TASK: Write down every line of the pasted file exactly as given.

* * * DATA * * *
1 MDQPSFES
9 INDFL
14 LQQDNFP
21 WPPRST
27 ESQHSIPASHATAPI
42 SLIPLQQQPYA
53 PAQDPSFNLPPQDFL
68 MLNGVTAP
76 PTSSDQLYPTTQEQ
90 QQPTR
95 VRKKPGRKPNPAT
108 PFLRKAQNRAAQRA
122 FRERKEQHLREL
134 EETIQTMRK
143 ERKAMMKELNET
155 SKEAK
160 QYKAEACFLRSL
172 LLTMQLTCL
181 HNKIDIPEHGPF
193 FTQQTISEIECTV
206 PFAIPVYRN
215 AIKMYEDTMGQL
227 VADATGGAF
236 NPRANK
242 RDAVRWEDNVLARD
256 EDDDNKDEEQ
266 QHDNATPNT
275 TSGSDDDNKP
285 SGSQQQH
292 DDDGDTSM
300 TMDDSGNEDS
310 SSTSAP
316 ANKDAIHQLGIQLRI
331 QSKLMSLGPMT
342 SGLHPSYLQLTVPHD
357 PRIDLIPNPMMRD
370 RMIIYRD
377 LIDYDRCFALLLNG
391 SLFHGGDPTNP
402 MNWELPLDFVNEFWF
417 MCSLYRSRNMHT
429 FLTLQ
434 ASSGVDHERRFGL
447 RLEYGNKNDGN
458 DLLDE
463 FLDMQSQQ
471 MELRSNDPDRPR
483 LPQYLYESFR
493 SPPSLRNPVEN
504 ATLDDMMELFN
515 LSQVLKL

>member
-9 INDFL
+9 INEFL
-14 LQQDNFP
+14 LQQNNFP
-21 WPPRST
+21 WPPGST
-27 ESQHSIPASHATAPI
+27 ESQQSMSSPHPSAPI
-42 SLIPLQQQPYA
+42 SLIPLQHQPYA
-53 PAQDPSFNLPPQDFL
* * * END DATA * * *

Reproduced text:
1 MDQPSFES
9 INDFL
14 LQQDNFP
21 WPPRST
27 ESQHSIPASHATAPI
42 SLIPLQQQPYA
53 PAQDPSFNLPPQDFL
68 MLNGVTAP
76 PTSSDQLYPTTQEQ
90 QQPTR
95 VRKKPGRKPNPAT
108 PFLRKAQNRAAQRA
122 FRERKEQHLREL
134 EETIQTMRK
143 ERKAMMKELNET
155 SKEAK
160 QYKAEACFLRSL
172 LLTMQLTCL
181 HNKIDIPEHGPF
193 FTQQTISEIECTV
206 PFAIPVYRN
215 AIKMYEDTMGQL
227 VADATGGAF
236 NPRANK
242 RDAVRWEDNVLARD
256 EDDDNKDEEQ
266 QHDNATPNT
275 TSGSDDDNKP
285 SGSQQQH
292 DDDGDTSM
300 TMDDSGNEDS
310 SSTSAP
316 ANKDAIHQLGIQLRI
331 QSKLMSLGPMT
342 SGLHPSYLQLTVPHD
357 PRIDLIPNPMMRD
370 RMIIYRD
377 LIDYDRCFALLLNG
391 SLFHGGDPTNP
402 MNWELPLDFVNEFWF
417 MCSLYRSRNMHT
429 FLTLQ
434 ASSGVDHERRFGL
447 RLEYGNKNDGN
458 DLLDE
463 FLDMQSQQ
471 MELRSNDPDRPR
483 LPQYLYESFR
493 SPPSLRNPVEN
504 ATLDDMMELFN
515 LSQVLKL

>member
-9 INDFL
+9 INEFL
-14 LQQDNFP
+14 LQQNNFP
-21 WPPRST
+21 WPPGST
-27 ESQHSIPASHATAPI
+27 ESQQSMSSPHPSAPI
-42 SLIPLQQQPYA
+42 SLIPLQHQPYA
-53 PAQDPSFNLPPQDFL